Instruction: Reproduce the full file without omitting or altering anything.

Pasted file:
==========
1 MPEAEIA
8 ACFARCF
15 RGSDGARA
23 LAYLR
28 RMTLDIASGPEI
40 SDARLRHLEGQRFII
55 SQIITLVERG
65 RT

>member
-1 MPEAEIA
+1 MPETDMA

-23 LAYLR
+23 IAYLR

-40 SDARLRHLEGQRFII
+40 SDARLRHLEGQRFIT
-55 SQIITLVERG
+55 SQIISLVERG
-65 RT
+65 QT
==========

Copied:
1 MPEAEIA
8 ACFARCF
15 RGSDGARA
23 LAYLR
28 RMTLDIASGPEI
40 SDARLRHLEGQRFII
55 SQIITLVERG
65 RT

>member
-1 MPEAEIA
+1 MPETDMA

-23 LAYLR
+23 IAYLR

-40 SDARLRHLEGQRFII
+40 SDARLRHLEGQRFIT
-55 SQIITLVERG
+55 SQIISLVERG
-65 RT
+65 QT